Skip to comments.Sources: Royal Navy Wins Fight For Carriers
Posted on 10/15/2010 4:00:48 PM PDT by ErnstStavroBlofeld
The Royal Navy looks set to have two new carriers capable of supporting planes as well as helicopters, Ministry of Defence sources have confirmed. There had been speculation the second of the two carriers ordered by the Navy - the HMS Prince of Wales, due to enter service in 2018 - would be either be scrapped, downgraded, or moth-balled following the Strategic Defence and Security Review (SDSR). Originally conceived as a Queen Elizabeth class carrier capable of supporting the American-built F35 Joint Strike Fighter, it had been rumoured the MoD would alter its specifications to that of a helicopter carrier. But it would appear pressure from the Royal Navy has prevailed over financial concerns. With just two days remaining before all SDSR decisions must be finalised, further horse-trading between the Army, Navy, Air Force and National Security Council could see these plans change. Cabinet Office sources have told Sky News the negotiations are likely to continue "until the last possible moment", but indications are the aircraft carriers as initially envisaged will survive the cuts.
(Excerpt) Read more at news.sky.com ...
No angled flight deck? I wonder why.
Thank God for that. Unfortanately, it will probably mean savage cuts in the rest of the surface fleet, but escorts are quicker and easier to build. If we had lost our carrier air group capabilities, future British Governments would have grown accustomed to the situation and we would never have got them back....
MoD announced that the Royal Navy and RAF will operate the STOVL F-35B variant. At the same time it was announced that the carriers would take the form of large, conventional carriers, initially adapted for STOVL operations. The carriers, expected to remain in service for 50 years, are designed for but not with catapults and arrestor wires.
That upswept deck on the bow seems to have served them well.
The Invincible, Illustrious and Ark Royal, were designed for anti-submarine warfare in the North Atlantic as part of a combined NATO fleet and have limited space for STOVL fixed-wing aircraft.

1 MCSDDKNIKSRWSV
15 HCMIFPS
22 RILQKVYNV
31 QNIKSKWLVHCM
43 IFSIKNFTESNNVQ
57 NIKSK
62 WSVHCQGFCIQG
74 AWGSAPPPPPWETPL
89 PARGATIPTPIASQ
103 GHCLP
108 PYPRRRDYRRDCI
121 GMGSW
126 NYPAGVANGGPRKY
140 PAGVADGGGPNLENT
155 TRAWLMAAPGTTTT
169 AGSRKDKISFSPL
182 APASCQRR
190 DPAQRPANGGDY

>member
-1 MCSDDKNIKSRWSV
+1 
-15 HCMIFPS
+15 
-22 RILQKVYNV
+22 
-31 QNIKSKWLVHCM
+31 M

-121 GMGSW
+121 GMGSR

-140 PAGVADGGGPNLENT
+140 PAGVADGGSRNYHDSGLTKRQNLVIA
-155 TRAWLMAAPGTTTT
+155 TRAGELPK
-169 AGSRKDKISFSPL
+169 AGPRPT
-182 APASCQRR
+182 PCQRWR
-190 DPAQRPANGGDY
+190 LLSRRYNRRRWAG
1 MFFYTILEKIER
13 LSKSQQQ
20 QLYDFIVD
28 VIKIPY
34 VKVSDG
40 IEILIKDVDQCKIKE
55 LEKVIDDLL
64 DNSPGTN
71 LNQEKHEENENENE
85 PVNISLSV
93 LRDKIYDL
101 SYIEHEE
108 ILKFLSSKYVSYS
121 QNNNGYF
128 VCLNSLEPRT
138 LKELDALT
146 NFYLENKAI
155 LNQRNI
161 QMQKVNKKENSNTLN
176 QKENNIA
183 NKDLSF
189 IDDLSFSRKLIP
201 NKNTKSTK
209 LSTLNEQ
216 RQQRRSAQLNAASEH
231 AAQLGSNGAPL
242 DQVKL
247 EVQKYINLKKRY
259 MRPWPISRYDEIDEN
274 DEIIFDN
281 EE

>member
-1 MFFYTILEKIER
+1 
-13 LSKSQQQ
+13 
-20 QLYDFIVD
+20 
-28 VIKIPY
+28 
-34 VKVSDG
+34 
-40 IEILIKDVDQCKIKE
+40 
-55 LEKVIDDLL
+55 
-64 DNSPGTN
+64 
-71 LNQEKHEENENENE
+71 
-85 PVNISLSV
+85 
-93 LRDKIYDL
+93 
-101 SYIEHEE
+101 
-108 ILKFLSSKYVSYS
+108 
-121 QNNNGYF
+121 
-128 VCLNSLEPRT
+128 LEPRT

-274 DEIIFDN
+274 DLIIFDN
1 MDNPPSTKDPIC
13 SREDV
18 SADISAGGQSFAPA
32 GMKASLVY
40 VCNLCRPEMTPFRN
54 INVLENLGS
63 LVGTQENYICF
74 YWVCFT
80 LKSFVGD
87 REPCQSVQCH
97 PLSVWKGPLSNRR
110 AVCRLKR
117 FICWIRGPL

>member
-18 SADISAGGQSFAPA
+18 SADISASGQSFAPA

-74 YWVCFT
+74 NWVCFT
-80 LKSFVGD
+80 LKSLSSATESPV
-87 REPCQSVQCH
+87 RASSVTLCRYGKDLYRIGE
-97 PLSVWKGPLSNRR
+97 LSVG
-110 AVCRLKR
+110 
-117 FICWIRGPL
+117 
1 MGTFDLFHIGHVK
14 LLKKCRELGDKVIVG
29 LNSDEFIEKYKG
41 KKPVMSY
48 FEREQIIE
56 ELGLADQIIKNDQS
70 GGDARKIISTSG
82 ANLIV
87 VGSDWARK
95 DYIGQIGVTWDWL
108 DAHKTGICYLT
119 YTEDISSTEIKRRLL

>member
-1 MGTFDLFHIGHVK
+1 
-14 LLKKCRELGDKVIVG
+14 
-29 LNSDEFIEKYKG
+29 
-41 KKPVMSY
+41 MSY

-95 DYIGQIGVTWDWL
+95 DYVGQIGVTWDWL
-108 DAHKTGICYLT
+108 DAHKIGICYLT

That is very interesting because the British were the first to have carriers with angled decks.
GOOD but add an angled landing deck! They will need a couple of these to protect the billions of barrels of OIL in the Falklands!
What do you think the four white “check marks” on the flight deck are meant to indicate?
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An angled flight deck is for arrested landings of conventional takeoff and landing aircraft. This ship will use the F-35B short takeoff/vertical landing aircraft.
The F-35B will take off without a catapult by using a short rolling takeoff off of the bow ski jump, and land vertically on one of those white checkmark spots.
The carrier was designed to have an angled deck if for any reason the Royal Navy decided to go with a catapult takeoff/arrested landing (CATOBAR) aircraft. For the angled deck, pretty much all you have to do is repaint the lines. (And add the arrestor gear, and the catapults, and...)
Here is a pic of the CVF in both forms:
I believe there’s all sorts of penalty clauses built into these things; if the govt pulled out, it might be nearly as expensive as continuing with the difference that there wouldn’t be any jobs created/saved in the areas where they are being built.
As an aside, not sure how it is with new US defence stuff, but whenever the media and politician report new defence contracts in the UK, they always emphasise how many jobs will be created as opposed to the contribution made to the country’s defence capabilities which seems to always takes second place to job creation.
I’ll ask for you
Personally, I think it might mean the successor project (next gen nuclear subs) gets the axe.
Too late for that. The Astute programme is already well under way. The first two have already been launched and construction on a further two is already well under way. Worst case scenario will see the Trafalgar class being kept in service a little bit longer.
If you are talking about replacements for the bomber subs, its already been established that they will be replaced come hell or high water (even the lib dems have acceded to this)...
No, not the Astute program (although they may shave number 6 and/or 7 off). I’m talking about the NEXT generation after that (initial work already being done).